Wireless speaker provider Sonos announced today that it has let go of an undisclosed number of employees as it begins to shift its focus within the music industry. Company CEO John MacFarlane explained that as his team invests in future projects, Sonos will be looking at two particular areas: streaming music services and voice control.
The company declined to provide specifics about which departments would be affected by the layoffs, saying only that they were a short-term consequence of the decision to “substantially and confidently increase our investment in the future of music.” MacFarlane stated that Sonos is doing “everything we can to make [these employees’] transition as smooth as possible.”
Streaming music is the new black
For the past decade, MacFarlane’s team has produced wireless speakers with amazing sound quality that rivals that of Bose and other high-quality audio devices. The focus has been on people who have their entire music library on their computers and want to hear the songs throughout their home. But trends have shifted toward subscription services, and while Sonos has supported services like Spotify, Pandora, and Slacker, the company felt that its business model wasn’t quite right.
With that in mind, MacFarlane declared that Sonos will be “doubling down on our long-held conviction that streaming music is the dominant form of consumption now and in the future. We believe that listeners will grow increasingly dissatisfied with the solutions they’ve cobbled together for listening at home.”
He didn’t offer specifics about whether Sonos will be launching its own streaming service (or maybe buying one?) to compete against Samsung Milk, Google Play Music, Pandora, and Apple Music. However, MacFarlane did say that the company would focus on “building incredibly rich experiences that were all but unimaginable when we started…and will be the vanguard of what it means to listen to music at home.”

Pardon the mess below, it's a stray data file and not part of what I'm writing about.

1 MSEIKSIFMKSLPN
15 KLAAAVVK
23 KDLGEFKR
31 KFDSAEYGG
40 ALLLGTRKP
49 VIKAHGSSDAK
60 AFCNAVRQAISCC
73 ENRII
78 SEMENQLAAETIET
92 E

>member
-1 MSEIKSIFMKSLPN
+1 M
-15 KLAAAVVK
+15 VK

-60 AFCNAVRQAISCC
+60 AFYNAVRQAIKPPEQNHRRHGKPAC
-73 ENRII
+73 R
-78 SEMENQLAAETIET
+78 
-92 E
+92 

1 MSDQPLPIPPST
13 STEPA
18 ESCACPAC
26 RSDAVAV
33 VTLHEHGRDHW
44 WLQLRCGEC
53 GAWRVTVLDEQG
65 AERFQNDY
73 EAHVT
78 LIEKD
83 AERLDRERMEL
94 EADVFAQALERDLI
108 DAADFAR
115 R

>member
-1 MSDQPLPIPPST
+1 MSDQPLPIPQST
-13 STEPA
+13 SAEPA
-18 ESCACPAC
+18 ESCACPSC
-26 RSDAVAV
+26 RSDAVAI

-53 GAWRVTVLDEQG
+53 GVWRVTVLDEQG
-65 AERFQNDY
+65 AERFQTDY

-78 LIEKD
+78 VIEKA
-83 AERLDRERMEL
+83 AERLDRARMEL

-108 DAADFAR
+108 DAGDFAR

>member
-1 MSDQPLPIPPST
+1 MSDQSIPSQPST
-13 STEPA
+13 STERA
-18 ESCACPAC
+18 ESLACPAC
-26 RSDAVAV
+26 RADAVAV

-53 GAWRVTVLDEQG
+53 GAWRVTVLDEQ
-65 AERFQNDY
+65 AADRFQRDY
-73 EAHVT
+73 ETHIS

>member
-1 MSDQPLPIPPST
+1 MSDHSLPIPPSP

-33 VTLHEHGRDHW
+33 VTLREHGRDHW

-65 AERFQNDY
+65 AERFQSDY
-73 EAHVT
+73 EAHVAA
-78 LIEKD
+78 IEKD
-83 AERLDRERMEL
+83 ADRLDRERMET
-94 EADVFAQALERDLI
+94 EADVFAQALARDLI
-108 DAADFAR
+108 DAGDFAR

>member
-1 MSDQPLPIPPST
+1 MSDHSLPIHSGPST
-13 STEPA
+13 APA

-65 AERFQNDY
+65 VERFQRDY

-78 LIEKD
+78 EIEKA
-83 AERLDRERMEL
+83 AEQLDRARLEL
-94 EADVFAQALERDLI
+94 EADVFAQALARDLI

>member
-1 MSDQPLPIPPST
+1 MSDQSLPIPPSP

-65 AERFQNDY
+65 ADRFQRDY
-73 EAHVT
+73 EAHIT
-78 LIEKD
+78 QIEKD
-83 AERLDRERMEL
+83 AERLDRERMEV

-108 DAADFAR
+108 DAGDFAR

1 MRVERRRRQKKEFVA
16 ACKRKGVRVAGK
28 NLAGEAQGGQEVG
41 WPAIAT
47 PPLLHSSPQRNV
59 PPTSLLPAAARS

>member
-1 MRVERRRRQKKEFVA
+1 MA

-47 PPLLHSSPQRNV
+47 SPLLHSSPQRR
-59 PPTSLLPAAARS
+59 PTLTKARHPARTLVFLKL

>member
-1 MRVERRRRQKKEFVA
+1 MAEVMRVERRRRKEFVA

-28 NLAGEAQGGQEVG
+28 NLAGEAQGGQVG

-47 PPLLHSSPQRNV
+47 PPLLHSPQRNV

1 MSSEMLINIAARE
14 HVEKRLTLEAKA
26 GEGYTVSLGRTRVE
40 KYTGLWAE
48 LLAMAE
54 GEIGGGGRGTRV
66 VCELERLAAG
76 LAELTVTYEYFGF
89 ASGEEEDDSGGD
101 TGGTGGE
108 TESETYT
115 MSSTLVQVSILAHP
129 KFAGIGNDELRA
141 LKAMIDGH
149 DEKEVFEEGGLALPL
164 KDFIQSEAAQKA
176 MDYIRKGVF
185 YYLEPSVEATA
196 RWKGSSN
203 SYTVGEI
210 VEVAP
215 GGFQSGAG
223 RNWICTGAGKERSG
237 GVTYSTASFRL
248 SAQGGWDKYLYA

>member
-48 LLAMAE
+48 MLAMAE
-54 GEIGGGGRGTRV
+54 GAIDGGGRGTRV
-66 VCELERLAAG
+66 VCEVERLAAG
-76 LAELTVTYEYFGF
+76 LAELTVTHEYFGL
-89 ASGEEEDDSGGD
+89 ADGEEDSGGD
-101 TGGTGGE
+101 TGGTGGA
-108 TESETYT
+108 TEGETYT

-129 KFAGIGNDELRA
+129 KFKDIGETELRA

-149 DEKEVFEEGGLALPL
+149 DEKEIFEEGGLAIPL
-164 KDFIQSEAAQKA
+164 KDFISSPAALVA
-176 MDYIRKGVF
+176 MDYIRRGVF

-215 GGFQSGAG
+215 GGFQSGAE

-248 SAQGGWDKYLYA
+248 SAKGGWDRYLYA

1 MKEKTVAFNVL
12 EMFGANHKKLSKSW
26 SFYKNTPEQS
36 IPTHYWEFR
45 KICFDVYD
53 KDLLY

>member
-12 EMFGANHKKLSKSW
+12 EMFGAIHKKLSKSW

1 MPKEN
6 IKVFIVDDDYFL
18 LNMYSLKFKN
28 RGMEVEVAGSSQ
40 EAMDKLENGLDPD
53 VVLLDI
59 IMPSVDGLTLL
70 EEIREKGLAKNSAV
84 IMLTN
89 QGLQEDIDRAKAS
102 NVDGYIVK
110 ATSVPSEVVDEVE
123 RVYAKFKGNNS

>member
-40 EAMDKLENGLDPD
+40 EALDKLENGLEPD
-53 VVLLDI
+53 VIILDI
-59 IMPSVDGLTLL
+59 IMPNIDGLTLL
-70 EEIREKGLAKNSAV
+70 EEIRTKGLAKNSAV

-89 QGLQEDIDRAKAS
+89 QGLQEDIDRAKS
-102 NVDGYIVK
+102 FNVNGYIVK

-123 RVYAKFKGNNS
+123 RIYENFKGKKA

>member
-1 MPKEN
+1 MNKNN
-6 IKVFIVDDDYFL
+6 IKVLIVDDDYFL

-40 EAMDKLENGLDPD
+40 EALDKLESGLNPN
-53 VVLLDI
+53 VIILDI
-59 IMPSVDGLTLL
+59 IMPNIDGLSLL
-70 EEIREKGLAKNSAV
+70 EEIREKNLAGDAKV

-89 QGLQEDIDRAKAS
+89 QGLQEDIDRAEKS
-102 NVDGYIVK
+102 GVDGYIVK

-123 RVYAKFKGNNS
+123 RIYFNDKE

The next area of evolution for Sonos involves voice control, something that Amazon seems to have a good handle on in the home through its Alexa-enabled products. In fact, MacFarlane says as much in his post: “We’re fans of what Amazon has done with Alexa and the Echo product line.”
As voice recognition proliferates throughout the home and becomes available on services like Google Now, Hound, Siri, and Cortana, what role will Sonos play? MacFarlane reiterated that the company’s mission is to fill every home with music. It’s possible there might be an integration coming in the future, or perhaps the next generation speakers will be built using Alexa SDKs and APIs, something that Amazon recently released new tools around.
A few years ago, Sonos had an edge because of its integrations with services and high-quality speakers, but as the field has become crowded with competitors such as Samsung, Bose, and now Amazon, it’s going to be increasingly difficult to stand out. So MacFarlane is now looking at how to differentiate the company in the long-term as he charts Sonos’ course for the next decade.
Sonos has raised $323.95 million in venture funding.